Open Ocean: the Blue Desert
Offshore, away from the conceptual anchor of land, lies another world. It is a vast, open place of endless blue that seems as deep as forever. Here, the water is typically crystal clear and streaked with shimmering shafts of underwater sunlight. For an unbroken 360 degrees, there is no land in sight. No traffic jams, no screaming cell phones, and no blaring advertisements. There is no pounding surf, only gently rising and falling oceanic swells. The open ocean is a world that makes one feel tiny, insignificant, and utterly alone. It is a world that makes it very difficult to avoid imagining some toothy monster rushing up from below and dragging you down to a horrible, bloody death . . .
Near shore, the marine realm is comfortingly familiar: a murky greenish liquid universe swimming, creeping, pulsing, and crawling with an astonishing variety of mostly smallish living things. Away from the continental shelves, the ocean changes dramatically. It become an unimaginably expansive, pellucid ultramarine nothingness. Nutrients are relatively scarce here. The plankton is extra-tiny and very thinly distributed. Living things large enough to be seen with the naked eye are few and far between. But where they occur, they are apt to be either spectacularly abundant or large to downright enormous. Huge schools of thousand-pound (450-kilogram) tunas thrum and wheel, pounding through the nothingness like hyperactive automatons with a schedule to keep. Giant billfishes develop glowing white ‘feeder bars’ as they slash through glinting, wheeling constellations of mackerel. And small pods of enormous baleen whales fast as they migrate to their summer breeding grounds, ponderously pumping their horizontal flukes up-and-down, surfacing periodically to ventilate lungs the size of compact cars. Yet even the enormity of whales is dwarfed by the unfathomable vastness of the open sea, little more than specks of blubber and muscle separated by miles and miles of largely empty, blue water.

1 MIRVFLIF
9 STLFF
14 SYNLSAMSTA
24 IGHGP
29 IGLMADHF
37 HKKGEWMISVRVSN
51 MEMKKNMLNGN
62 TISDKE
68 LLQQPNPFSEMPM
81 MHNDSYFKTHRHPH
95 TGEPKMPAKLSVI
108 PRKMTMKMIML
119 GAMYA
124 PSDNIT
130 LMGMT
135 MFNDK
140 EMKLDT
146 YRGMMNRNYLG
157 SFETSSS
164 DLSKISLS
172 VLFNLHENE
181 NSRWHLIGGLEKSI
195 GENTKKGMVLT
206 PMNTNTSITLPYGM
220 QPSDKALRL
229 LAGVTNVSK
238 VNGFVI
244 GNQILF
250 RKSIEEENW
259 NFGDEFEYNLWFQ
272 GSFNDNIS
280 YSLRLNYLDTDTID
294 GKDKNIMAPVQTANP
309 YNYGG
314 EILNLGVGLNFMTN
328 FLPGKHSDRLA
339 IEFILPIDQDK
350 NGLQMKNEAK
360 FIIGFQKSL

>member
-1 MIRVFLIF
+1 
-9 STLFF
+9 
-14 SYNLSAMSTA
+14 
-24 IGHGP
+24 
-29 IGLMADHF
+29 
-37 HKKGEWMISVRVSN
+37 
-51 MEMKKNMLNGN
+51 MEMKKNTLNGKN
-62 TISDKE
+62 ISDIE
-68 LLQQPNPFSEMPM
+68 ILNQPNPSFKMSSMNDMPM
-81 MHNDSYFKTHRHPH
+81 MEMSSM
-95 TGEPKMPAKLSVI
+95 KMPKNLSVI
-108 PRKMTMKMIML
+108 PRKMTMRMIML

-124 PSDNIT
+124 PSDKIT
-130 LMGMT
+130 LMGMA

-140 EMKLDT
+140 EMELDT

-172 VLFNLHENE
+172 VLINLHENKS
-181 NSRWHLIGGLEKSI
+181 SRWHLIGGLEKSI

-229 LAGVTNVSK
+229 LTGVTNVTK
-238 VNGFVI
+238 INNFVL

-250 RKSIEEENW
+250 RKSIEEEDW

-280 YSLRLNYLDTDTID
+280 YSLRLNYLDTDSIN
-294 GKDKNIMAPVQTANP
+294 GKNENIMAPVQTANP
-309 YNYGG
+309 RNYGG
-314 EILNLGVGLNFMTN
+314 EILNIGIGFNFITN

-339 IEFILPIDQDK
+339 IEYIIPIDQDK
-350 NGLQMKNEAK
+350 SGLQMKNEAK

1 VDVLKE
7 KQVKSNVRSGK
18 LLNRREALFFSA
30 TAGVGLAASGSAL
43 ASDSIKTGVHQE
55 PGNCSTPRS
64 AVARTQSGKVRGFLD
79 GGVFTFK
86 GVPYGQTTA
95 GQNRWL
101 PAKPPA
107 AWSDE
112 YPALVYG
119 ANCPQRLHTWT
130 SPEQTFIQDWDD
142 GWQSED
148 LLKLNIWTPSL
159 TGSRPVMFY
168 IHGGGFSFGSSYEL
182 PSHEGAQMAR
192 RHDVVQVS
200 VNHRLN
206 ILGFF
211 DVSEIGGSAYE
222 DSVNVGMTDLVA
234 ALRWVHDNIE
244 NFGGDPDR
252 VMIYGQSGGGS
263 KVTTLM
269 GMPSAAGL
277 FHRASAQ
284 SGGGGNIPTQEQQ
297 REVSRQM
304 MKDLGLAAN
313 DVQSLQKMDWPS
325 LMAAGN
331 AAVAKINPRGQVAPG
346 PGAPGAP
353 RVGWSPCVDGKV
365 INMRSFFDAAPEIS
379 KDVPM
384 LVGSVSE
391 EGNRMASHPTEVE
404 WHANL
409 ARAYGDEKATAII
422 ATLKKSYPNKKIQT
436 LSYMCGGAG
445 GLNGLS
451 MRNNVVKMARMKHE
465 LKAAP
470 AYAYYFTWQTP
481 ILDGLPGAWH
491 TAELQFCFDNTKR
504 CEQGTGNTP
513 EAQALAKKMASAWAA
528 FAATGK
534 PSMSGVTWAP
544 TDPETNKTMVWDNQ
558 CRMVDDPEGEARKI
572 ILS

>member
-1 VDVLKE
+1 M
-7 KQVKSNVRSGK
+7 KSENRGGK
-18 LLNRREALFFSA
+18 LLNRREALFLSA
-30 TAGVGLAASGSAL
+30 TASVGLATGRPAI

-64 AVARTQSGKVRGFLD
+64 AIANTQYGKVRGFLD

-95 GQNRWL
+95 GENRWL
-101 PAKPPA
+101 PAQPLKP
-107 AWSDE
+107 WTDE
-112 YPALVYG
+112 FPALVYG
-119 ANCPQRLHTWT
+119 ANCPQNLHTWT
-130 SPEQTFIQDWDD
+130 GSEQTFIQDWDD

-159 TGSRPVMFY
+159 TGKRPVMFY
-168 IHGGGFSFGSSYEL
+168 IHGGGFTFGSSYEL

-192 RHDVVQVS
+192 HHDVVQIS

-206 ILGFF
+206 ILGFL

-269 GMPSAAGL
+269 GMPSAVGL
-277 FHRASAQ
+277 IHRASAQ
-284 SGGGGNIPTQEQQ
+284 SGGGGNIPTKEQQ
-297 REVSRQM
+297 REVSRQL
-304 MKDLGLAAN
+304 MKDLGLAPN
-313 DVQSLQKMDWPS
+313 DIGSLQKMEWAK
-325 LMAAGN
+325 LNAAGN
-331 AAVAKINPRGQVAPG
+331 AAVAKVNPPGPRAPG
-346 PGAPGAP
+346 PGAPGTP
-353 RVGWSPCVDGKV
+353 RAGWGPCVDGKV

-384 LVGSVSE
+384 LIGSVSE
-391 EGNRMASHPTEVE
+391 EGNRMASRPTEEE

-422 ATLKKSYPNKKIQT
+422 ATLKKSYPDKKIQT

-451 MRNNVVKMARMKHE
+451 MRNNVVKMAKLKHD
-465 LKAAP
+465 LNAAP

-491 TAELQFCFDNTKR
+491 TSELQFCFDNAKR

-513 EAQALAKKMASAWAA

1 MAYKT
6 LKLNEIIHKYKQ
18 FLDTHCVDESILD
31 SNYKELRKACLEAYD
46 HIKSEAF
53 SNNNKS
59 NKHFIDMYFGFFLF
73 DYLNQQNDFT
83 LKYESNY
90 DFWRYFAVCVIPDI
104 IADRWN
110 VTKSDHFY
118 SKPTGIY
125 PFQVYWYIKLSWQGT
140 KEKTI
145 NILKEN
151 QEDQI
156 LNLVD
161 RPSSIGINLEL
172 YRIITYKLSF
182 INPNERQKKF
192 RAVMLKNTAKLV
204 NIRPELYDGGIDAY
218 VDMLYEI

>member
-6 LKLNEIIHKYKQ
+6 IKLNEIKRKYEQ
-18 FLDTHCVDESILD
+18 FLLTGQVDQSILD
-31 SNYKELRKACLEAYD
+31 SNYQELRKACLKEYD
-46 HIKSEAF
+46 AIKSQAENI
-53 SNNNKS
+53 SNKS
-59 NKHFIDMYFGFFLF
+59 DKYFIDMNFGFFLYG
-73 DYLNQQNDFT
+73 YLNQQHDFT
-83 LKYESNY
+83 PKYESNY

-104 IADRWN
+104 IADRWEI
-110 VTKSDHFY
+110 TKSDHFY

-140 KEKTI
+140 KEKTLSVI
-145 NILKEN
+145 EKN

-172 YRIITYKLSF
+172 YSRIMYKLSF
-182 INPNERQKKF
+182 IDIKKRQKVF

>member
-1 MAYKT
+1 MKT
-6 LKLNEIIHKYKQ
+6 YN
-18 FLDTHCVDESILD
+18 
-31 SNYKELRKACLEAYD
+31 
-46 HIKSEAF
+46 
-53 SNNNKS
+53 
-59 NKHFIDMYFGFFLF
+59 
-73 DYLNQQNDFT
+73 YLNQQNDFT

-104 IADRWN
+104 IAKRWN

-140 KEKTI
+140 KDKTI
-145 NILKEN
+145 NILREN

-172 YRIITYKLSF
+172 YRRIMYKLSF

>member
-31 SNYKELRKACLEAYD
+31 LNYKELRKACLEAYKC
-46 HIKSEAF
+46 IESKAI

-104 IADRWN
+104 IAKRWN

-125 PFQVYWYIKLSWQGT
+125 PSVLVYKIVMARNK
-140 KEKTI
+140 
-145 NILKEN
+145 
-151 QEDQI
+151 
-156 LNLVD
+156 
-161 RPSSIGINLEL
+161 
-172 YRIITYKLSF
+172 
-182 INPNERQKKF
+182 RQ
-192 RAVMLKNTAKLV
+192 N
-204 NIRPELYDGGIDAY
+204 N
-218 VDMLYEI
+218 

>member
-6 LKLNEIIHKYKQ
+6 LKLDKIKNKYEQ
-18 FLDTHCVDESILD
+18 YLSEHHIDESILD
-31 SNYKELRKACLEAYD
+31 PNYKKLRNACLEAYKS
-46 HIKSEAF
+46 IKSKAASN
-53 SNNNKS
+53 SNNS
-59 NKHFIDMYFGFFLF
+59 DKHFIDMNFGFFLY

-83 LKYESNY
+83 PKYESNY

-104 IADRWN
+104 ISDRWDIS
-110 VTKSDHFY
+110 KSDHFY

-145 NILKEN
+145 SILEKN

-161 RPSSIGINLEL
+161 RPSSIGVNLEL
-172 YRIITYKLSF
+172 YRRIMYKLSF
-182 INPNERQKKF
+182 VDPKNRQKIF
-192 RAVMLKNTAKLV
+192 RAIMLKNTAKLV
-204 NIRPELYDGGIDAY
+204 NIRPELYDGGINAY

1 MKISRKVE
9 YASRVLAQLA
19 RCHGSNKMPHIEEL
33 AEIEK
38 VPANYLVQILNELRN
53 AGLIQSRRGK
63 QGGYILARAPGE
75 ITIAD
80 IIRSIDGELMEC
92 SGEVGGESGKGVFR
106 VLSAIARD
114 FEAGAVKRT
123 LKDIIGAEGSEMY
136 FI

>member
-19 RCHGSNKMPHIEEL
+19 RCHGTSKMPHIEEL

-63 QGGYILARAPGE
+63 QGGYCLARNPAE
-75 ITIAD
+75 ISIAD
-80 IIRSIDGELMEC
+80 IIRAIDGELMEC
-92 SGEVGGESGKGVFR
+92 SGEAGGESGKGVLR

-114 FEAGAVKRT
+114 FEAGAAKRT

This vast, energetically depauperate pelagic realm is also home to some of the most fascinating of sharks, long-distance voyagers whose need to feed and breed compels them to a life of ceaseless searching tempered by the need for economy. No potential meal is too paltry to pass by, no distance too great to traverse if it means an opportunity to contribute genes to future generations of open ocean wanderers.